The Long Game is a neo-noir set in modern-day Los Angeles based on Janet Finch’s short story The Method. Written by Jace Anderson and Adam Gierasch and directed by Anderson, the film follows struggling actress Holly (Sekai Abeni), who hasn’t booked much of anything since moving to L.A. Her acting classes aren’t going any better, as the teacher is always on her case; partially because she has too much integrity to sleep with him.
Holly waits tables at an upscale restaurant, Orzo, though the money isn’t great. One day, she waits on Richard (Jackie Earle Haley), and the two have instant chemistry. As the two become closer, Richard convinces Holly to help him con aging actress Mariah McKay (Kathleen Turner). The initial meeting happens when Holly returns Mariah’s beloved puppy. The icon invites the Hollywood hopeful inside, and the two click. Soon, Holly is moving in to become a sort of assistant to Mariah. Richard wants Holly to use her insider information to rob the lady blind but is coy as to why he’s targeting Mariah.
The Long Game opens with a beautifully drawn opening credits sequence; oddly, the title does not show up here. It is awkwardly inserted after Holly’s acting class scene goes slightly awry. The text is white across a black background, a far cry from the stylish opening where it should have been. Those images in that opening bit include rain-drenched streets, the Hollywood sign at sunset, the city at night from the hills, and a woman walking down an alley. Each spectacular bit of art perfectly sets the tone for what’s about to come.
“Richard wants Holly to use her insider information to rob the lady blind…”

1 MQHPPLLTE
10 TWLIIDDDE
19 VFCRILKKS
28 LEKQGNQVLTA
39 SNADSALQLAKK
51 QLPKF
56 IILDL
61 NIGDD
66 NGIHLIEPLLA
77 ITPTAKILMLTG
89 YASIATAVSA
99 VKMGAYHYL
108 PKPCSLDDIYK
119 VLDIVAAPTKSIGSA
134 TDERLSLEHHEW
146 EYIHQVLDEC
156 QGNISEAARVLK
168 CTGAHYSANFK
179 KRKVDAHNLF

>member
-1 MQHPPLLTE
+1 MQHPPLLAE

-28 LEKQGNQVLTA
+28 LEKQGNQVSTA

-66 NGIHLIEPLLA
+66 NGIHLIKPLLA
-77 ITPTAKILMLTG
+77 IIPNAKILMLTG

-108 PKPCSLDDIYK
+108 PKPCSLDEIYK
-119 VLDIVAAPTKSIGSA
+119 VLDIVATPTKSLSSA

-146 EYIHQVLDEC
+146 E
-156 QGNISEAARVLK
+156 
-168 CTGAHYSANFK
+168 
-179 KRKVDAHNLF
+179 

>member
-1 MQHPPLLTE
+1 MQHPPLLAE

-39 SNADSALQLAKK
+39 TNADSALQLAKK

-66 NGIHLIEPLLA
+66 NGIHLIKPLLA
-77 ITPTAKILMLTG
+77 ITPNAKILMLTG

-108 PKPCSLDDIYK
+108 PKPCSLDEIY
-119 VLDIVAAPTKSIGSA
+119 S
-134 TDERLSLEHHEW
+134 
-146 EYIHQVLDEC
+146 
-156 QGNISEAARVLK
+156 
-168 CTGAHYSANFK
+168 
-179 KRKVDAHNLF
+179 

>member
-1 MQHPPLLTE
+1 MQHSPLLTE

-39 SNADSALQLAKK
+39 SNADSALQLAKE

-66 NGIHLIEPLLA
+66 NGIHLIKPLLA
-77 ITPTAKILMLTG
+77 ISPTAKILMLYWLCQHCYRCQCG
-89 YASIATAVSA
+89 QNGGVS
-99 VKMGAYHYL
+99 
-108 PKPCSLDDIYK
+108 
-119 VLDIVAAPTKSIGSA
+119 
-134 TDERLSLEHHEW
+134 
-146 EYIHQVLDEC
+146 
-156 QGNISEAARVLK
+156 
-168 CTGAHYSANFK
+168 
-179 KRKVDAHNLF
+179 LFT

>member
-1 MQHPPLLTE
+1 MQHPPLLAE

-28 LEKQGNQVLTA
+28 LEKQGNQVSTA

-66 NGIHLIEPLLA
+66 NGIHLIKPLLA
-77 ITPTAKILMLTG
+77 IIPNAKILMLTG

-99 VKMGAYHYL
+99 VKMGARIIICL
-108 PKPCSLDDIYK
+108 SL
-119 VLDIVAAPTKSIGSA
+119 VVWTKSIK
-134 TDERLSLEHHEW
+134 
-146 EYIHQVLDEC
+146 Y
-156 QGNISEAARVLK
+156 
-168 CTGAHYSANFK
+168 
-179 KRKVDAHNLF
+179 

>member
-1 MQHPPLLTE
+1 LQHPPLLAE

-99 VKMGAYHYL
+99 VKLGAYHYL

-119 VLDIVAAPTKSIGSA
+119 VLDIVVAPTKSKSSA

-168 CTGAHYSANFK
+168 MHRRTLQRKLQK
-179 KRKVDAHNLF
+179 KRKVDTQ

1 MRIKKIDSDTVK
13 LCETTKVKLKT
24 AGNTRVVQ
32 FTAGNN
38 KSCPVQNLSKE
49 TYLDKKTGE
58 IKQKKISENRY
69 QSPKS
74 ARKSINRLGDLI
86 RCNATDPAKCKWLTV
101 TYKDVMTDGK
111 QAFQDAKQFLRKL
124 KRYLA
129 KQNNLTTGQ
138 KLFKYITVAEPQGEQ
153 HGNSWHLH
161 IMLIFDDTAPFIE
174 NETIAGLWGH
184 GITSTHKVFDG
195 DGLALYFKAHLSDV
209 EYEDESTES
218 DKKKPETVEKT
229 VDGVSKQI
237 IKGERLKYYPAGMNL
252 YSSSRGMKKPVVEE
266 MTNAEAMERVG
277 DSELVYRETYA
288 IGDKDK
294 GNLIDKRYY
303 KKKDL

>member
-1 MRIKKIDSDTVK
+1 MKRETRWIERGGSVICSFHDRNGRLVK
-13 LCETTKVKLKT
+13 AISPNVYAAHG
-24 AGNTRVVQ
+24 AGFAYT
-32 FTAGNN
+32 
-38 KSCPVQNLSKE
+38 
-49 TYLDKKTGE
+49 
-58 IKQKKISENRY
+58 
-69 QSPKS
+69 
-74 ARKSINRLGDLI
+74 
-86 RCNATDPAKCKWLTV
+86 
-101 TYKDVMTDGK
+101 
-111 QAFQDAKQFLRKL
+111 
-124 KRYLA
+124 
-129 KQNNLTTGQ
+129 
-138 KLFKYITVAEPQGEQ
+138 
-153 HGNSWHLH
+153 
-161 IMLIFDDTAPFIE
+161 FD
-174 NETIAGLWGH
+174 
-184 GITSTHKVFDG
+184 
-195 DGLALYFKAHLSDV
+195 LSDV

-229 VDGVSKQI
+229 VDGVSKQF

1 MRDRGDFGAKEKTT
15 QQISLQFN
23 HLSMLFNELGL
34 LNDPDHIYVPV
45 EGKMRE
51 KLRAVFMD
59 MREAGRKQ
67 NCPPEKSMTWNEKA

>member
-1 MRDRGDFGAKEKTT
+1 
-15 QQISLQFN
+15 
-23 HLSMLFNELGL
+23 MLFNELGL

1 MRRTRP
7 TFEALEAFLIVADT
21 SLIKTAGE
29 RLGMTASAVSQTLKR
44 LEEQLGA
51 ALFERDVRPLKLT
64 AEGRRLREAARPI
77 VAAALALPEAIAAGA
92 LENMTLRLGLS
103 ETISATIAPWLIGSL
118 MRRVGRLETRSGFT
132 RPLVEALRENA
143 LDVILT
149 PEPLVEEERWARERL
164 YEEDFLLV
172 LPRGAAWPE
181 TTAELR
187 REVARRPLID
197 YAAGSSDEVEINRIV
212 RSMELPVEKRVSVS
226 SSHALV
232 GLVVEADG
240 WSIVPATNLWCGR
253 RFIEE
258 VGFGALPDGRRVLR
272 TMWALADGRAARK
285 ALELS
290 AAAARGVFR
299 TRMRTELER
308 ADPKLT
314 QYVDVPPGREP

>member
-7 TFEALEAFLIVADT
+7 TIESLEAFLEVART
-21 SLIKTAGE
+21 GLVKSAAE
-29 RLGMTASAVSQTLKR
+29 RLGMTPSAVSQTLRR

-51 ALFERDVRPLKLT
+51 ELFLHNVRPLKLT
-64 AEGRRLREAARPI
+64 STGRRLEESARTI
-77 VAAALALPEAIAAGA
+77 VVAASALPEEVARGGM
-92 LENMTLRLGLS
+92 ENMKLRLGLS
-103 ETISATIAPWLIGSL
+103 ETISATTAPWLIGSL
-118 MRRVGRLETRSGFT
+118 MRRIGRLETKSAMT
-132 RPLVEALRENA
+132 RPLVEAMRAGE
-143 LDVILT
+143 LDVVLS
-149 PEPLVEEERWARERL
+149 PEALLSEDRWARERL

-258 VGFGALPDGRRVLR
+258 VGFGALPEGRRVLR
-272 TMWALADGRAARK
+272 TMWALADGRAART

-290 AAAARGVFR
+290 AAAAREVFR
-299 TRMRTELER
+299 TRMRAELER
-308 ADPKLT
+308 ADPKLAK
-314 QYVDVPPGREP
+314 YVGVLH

The plot does take a while to get going, as Holly’s struggles, Richard’s plan, and Mariah’s life/iconic status all need to be established. But once it gets going, the story becomes involving and mysterious, as all good noirs are. Richard’s endgame is exceptionally fascinating, and one is never quite sure how naive Holly is or isn’t.
Of course, the noir genre lives and dies by its characters. As such, it is paramount to have a capable cast, and The Long Game delivers big time. Haley has been brilliant forever and has never given a bad, poor performance, even in less-than-stellar films. That’s no different here, as he’s charming, enigmatic, and badass. Abeni is fun and sultry as the over-her-head actress. Her voice-over describing how she’s on to Richard’s game early on proves how intelligent the character is. Turner is still just as strong-willed and captivating as ever. The casual way she talks about residuals or how she uses Holly as the help during “their party” never comes across as anything other than authentic.
The Long Game is clever and twisty and will keep viewers guessing until the end. The direction keeps the mystery and tension high, while the screenplay doesn’t give too much away yet still hooks in all watching with what it does reveal. But really, the reason to watch the film is the fabulous cast. Turner is still a radiant star, Haley is as charming as ever, and newcomer Abeni holds her own against both of them.
"…clever and twisty..."